Key financial performance indicators for public tertiary education institutions

What We Have Found

In 2010 financial performance of tertiary education institutions generally improved compared to the previous year. Operating surplus clearly increased and there were slight increases in working capital and liquid assets. Net cash flow was unchanged from 2009.

Date Updated: March 2012

Indicator Description

Key financial performance indicators for tertiary education institutions – operating surplus; liquid assets; working capital; and net cash flow.

Why This Is Important

The operating surplus of an institution provides it with the opportunity to invest or reinvest funds in further teaching, research and student learning and to provide something of a safety margin against budget variations and other untoward events.  It is helpful to express the operating surplus (or deficit) as a percentage of income, to give the return on income or operating margin.

The public tertiary education sector typically produces a relatively low return on income.  The level of return varies according to many institutional circumstances, including capitalisation levels, depreciation levels, the extent of plant or equipment leasing, development strategies and overall efficiency of operation.  Generally, however, an operating surplus of 3% or more is regarded by the Ministry of Education as an indicator of adequate financial health.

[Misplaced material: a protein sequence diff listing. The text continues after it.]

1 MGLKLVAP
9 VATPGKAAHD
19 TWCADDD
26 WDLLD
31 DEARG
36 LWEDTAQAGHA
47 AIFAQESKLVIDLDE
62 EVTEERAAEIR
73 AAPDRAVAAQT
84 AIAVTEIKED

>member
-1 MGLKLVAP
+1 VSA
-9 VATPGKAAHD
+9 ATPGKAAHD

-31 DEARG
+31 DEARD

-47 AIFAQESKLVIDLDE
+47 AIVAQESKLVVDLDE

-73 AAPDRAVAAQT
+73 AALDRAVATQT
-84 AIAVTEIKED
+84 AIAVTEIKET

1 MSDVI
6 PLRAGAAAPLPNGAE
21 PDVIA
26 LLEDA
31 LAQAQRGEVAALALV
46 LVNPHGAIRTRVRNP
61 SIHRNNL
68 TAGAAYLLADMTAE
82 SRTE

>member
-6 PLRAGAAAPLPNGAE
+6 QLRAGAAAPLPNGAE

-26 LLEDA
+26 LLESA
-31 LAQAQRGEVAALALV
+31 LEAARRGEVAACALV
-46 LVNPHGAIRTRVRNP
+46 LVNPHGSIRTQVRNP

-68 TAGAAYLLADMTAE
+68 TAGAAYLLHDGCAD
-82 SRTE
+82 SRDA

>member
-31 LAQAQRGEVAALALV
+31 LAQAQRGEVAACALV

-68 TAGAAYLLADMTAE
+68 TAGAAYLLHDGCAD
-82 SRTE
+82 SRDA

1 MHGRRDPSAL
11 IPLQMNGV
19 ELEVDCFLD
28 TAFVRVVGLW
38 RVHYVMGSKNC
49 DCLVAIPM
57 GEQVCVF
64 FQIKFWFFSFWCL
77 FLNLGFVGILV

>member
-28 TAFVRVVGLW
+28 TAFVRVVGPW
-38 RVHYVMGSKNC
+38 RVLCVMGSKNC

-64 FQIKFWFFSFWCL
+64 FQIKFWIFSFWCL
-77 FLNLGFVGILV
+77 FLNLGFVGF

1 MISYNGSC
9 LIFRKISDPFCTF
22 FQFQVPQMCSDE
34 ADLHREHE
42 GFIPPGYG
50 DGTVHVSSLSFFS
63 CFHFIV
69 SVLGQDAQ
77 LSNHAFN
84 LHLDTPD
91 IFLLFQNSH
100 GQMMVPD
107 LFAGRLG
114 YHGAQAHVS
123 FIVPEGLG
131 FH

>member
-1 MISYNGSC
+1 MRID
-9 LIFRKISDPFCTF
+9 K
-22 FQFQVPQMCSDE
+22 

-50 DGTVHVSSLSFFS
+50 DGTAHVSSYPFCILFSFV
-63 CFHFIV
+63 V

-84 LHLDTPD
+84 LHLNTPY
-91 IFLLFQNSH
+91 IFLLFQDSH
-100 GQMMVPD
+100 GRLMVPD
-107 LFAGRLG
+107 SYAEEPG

Liquid assets, working capital, and net cash flow are also important indicators of the financial health and viability of tertiary education institutions.  Liquid assets, which include the level of cash, bank deposits and readily liquefiable assets held by tertiary institutions, provides a buffer against variability in performance.  Working capital ratio is defined as current assets divided by current liabilities.  A ratio of less than 100% means an institution has fewer current assets than current liabilities. Thresholds for cash cover and work capital of 8% and 100% respectively are seen as the minimum required for prudent operation.

Net cash flow is the amount of cash that a tertiary institution has left over after it has paid all of its expenses, including investments.  If a tertiary institution is spending so much cash, it should have a good reason for doing so and it should be earning a sufficiently high rate of return on its investments.  A cash flow of 11% is regarded as a minimum threshold.

Figure 1: Key financial performance indicators for tertiary education institutions (1997 to 2010)

How We Are Going

After having decreased strongly between 2003 and 2006, the operating surplus as a percentage of tertiary education institution revenue lifted again in 2007.  In 2008, the operating surplus for tertiary institutions was below the 3% threshhold (2.8%). Now, for the second year running, the operating surplus is again above the recommended 3% threshold (5.2% in 2010).

There are a number of important factors which contributed to the decline between 2003 and 2006.  One reason was the fall-off in international student numbers, with a 15% reduction from 2004 to 2005.  Another important factor was the 30% decrease in enrolments at wānanga since 2004.  Additionally, within institutes of technology and polytechnics, changes to limit the amount of community education funded through the student component of the funding system also had the effect of reducing surpluses.

Tertiary education institutions have exceeded the recommended thresholds for net cash flow and liquid asset in each of the last ten years.  In addition, tertiary education institutions remained above the thresholds for working capital in the last 4 years.

Tertiary education institutions have relatively low levels of debt, while the overall ratio of equity to assets is 85%.


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